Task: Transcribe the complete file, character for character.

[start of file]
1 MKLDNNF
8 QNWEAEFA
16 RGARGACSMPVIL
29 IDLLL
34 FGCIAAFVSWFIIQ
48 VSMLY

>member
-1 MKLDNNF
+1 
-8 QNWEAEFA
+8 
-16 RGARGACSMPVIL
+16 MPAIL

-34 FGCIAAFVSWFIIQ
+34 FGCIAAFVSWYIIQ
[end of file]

1 MKLDNNF
8 QNWEAEFA
16 RGARGACSMPVIL
29 IDLLL
34 FGCIAAFVSWFIIQ
48 VSMLY

>member
-1 MKLDNNF
+1 
-8 QNWEAEFA
+8 
-16 RGARGACSMPVIL
+16 MPAIL

-34 FGCIAAFVSWFIIQ
+34 FGCIAAFVSWYIIQ